So even though we’ve talked a little bit about this already in class, here is an article that clarifies it in case there is still some confusion about the purpose of “junk” DNA. (Because I know I’m needing clarification on a lot of these terms!)
This also gives a little information about the ENCODE project, which is the team of researchers working to find out what all the bases of the human genome actually do.
The information on these bases would be useful because…
The insights from this project are helping researchers understand the links between genetics and disease. “We are informing disease studies in a way that would be very hard to do otherwise,” says Ewan Birney, a bioinformatician at the European Bioinformatics Institute in Hinxton, U.K., who led the ENCODE analysis.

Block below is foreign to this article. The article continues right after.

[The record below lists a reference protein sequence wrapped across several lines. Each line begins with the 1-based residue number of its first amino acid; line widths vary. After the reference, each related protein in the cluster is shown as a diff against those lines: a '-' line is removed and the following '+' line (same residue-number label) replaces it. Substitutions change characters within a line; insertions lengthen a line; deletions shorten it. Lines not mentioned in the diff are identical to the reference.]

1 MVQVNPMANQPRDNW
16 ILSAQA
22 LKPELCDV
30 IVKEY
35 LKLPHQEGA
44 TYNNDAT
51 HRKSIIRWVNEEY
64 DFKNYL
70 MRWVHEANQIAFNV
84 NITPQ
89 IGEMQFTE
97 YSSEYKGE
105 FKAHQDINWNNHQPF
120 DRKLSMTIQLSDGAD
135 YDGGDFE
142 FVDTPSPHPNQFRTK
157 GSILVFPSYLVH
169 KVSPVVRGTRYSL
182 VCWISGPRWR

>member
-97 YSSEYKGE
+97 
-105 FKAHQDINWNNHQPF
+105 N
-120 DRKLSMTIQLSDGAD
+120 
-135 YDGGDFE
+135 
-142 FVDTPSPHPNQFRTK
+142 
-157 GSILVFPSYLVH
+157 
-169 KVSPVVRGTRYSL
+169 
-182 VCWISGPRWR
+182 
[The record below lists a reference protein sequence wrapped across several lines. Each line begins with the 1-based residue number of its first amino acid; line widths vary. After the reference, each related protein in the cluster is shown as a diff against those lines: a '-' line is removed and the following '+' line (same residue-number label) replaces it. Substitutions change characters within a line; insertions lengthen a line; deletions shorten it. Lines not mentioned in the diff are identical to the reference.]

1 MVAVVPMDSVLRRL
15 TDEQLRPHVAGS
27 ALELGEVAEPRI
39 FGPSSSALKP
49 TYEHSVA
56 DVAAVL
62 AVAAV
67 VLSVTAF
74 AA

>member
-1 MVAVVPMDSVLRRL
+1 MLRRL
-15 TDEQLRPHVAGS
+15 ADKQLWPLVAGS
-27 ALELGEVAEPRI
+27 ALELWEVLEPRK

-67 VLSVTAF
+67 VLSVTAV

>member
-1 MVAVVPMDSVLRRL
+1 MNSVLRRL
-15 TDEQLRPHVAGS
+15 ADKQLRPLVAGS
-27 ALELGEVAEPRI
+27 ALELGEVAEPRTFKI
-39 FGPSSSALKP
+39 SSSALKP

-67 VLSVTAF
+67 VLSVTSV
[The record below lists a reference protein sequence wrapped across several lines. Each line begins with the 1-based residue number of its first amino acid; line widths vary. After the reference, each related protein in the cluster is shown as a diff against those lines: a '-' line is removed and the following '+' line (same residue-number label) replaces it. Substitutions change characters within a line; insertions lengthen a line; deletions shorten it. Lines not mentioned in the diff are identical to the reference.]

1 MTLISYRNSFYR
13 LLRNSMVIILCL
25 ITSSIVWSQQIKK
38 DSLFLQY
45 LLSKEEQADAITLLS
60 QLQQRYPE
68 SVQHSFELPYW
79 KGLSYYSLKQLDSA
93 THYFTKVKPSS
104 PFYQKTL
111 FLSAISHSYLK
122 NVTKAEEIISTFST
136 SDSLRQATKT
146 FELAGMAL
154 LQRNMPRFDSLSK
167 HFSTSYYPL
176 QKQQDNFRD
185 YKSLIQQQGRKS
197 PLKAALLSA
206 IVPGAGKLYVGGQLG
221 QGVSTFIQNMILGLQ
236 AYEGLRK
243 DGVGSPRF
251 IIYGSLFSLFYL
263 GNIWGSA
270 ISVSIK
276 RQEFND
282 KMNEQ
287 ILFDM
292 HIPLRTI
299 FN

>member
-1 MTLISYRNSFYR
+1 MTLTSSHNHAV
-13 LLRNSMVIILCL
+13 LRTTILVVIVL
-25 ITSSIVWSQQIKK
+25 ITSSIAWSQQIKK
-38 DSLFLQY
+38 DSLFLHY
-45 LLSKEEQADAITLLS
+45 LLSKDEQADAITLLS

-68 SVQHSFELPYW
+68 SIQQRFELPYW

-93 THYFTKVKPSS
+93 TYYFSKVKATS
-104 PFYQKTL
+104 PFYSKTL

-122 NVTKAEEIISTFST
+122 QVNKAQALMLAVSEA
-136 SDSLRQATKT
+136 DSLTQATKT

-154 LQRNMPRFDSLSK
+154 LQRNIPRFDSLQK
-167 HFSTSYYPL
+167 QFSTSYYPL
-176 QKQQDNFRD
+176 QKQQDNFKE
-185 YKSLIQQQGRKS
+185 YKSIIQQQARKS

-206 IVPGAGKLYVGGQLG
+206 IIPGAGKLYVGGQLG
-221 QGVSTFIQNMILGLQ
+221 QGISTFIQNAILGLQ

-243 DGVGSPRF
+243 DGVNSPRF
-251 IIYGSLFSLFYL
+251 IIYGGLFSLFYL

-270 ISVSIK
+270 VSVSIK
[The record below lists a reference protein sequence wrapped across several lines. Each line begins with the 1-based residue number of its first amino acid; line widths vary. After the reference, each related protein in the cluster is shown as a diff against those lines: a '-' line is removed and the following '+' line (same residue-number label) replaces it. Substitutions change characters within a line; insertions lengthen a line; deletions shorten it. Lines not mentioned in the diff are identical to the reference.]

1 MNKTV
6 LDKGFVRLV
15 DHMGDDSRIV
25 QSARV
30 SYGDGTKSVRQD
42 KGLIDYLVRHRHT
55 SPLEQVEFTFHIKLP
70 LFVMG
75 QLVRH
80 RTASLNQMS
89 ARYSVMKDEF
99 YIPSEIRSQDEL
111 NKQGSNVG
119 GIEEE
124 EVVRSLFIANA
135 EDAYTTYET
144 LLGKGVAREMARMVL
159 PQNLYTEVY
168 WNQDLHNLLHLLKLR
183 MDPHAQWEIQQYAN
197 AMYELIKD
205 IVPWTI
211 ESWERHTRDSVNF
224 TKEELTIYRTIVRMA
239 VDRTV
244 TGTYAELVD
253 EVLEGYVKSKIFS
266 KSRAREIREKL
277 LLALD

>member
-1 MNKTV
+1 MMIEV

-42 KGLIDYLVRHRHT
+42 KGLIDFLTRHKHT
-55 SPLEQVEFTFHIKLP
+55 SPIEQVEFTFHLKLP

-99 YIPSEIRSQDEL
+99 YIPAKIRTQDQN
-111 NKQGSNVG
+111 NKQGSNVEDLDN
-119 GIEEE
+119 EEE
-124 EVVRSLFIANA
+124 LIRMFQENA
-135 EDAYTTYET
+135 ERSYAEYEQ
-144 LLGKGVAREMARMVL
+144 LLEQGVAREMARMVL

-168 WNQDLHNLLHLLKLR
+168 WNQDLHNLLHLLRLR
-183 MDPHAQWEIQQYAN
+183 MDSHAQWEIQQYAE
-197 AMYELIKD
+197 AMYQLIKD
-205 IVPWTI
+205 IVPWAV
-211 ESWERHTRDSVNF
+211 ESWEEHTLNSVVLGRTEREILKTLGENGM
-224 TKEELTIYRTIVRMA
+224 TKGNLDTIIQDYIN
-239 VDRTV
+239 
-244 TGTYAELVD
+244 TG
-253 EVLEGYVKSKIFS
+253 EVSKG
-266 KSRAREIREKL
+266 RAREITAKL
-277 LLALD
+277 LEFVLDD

This reminds me of when we were discussing cultural/political trends and how they affect the field of anthropology, specifically physical anthropology. (See my post on Michael Little’s history of human biology here: http://anthropology.ua.edu/blogs/eliseduffield/2012/08/27/little-history-and-study-of-human-biology/) The work done by the ENCODE project will help the study of disease–which we might call one of the current trends in physical anthropology research.